How to be an Antiracist
It’s hard to understand antiracism without understanding what it means to be racist.
How to be an Antiracist
“The only way to undo racism is to consistently identify and describe it — and then dismantle it,” writes professor Ibram X. Kendi. That is the essence of antiracism: the action that must follow both emotional and intellectual awareness of racism. Kendi sits down with journalist Jemele Hill to explore what an antiracist society might look like, how we can play an active role in building it, and what being an antiracist in your own context might mean.
You’re either racist or antiracist; there’s no such thing as ‘not racist’
Author and historian Ibram X. Kendi claims there’s no such thing as being 'not racist.' He explains that even inaction (simply being ‘not racist’) in the face of racism is, in fact, a form of racism. The idea of an innocent bystander is wishful thinking for Kendi; instead, there’s only racism and antiracism:
If racism means both racist action and inaction in the face of racism, then antiracism means active participation in combating racism in all forms.
We need to flip the script on the roots of racism
Most people think “the roots of racism are ignorance and hate,” says journalist Jemele Hill. But after extensive research on structural and attitudinal racism, Kendi has a very different way of understanding what — or more accurately who — produces racism. Groundswells of racism don’t produce racism policies; in fact, it’s the other way around. Those in power use racism to justify their policies, wielding the emotive power of ignorance and hate as tools at their disposal.
Big IdeaInstead of racist ideas leading to racist policies, I found racist policies leading to racist ideas.Ibram X. Kendi
And why would someone rally the masses around racism? It all comes back to good old self-interest, according to Kendi’s research. It’s a craven calculation, but if someone wants to get elected, add to their profit margins, or just raise their profile, racism has consistently proven helpful.
Why are conversations about race so unproductive?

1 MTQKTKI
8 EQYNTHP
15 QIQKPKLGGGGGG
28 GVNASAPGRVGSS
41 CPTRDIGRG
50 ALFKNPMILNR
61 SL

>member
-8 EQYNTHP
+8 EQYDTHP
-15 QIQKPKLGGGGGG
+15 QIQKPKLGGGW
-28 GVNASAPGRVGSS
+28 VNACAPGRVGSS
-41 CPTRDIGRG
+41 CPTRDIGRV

How a strategy to undermine racism backfired
One of the most popular strategies used by black communities to fight back against racism has backfired, says Ibram X. Kendi. Respectability politics have long been the go-to tactic for black communities, having been implanted by white abolitionists and passed down for generations.
Know the Terms
The subtext of respectability politics, argues Kendi, is that black people are partially responsible for the racist ideas directed at them because of how they act. This popular tool used for centuries to combat racism, therefore, is itself racist. And Kendi says this is an example of how convoluted discussions of race, even within black communities, have become.
Confronting internalized racism
An audience question about internalized racism in black communities prompts Ibram X. Kendi to call for people of color in positions of power to step up in the fight for antiracism:
Meet Patience Lee, a 2023 Aspen Ideas: Health Fellow who’s building cultural awareness into mental health support services for unaccompanied refugee children in the United Sta...
Meet Nathan Chomilo, a 2023 Aspen Ideas: Health Fellow who’s incorporating community collaboration and racial equity into Minnesota’s Medicaid policy development.
You may have heard of "Dry January" and mocktails, but what is being "sober curious" really about? Ahead of Aspen Ideas: Health, Sans Bar's Chris Marshall explains the growin...
Are you truly tuned in to the sights, sounds, tastes, smells, and textures that surround you every day? Ahead of her book talk at Aspen Ideas: Health, best-selling author Gret...
The pandemic put into stark relief deeply-ingrained gender roles in society, as the burden of unpaid care fell to millions of women who left the workforce. Yet the past years...
Friends, partners, children, families, coworkers — these connections profoundly shape our lives and happiness. For many of us, the upheaval of the past few years became an une...
Of course, Black history shouldn’t just be a month-long nod on our yearly calendar — it is inextricable from American history and fundamental to the very soul of our nation an...